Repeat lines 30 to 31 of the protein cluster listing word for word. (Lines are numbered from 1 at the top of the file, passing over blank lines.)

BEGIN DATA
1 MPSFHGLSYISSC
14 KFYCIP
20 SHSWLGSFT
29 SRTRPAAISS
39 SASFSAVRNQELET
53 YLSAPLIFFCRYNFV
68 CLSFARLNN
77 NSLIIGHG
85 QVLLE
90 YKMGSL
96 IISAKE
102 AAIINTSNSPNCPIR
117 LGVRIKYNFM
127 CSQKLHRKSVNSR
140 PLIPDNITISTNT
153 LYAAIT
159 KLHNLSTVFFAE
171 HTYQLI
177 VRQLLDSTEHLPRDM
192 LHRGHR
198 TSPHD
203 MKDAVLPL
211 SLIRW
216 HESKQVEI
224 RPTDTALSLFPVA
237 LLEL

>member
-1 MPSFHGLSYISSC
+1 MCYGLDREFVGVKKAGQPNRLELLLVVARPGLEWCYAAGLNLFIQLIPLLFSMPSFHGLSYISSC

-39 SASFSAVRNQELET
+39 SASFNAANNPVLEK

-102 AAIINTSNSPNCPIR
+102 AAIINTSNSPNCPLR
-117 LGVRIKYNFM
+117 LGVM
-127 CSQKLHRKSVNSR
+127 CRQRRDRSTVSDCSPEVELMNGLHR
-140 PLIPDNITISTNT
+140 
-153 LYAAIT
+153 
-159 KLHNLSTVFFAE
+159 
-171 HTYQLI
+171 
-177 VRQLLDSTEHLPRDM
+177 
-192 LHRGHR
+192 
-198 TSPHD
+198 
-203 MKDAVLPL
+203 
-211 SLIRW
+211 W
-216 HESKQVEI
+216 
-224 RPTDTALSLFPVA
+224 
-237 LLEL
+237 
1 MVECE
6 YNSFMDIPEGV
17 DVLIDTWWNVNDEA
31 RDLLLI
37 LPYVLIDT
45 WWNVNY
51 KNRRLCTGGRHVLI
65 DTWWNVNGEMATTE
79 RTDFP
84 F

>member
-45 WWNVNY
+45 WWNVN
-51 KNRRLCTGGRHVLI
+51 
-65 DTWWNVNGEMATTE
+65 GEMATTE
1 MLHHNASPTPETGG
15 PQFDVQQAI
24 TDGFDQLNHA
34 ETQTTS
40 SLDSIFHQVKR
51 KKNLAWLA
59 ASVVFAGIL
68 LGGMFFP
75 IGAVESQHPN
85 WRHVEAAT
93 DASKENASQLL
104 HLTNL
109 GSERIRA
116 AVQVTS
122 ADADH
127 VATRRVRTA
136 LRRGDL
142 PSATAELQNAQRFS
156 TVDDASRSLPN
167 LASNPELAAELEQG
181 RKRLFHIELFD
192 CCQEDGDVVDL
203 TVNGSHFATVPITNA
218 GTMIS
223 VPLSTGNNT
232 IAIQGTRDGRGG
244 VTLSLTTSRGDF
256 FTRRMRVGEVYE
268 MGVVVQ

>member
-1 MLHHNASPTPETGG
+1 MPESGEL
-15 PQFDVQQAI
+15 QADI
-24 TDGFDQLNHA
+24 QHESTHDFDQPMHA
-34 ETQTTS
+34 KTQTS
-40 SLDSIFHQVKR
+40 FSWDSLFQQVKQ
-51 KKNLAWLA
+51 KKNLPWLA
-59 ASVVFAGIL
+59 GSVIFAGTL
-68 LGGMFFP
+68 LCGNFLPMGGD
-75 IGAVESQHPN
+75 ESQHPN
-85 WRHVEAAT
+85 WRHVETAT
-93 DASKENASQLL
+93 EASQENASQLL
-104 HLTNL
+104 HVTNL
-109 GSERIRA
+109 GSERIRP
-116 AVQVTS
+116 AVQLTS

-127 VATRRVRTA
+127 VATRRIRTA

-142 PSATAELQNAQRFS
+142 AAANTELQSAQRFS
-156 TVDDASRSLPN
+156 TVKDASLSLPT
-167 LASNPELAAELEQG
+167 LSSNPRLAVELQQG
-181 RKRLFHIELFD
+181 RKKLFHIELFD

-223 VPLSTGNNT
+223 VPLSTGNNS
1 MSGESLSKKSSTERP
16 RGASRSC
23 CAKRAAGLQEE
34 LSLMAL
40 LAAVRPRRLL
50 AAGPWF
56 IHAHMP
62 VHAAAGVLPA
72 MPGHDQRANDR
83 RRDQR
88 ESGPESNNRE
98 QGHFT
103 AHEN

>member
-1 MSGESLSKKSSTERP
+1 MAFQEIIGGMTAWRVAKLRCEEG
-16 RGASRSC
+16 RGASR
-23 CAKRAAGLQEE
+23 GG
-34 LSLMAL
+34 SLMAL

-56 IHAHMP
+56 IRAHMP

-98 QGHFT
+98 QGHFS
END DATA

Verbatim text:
-39 SASFSAVRNQELET
+39 SASFNAANNPVLEK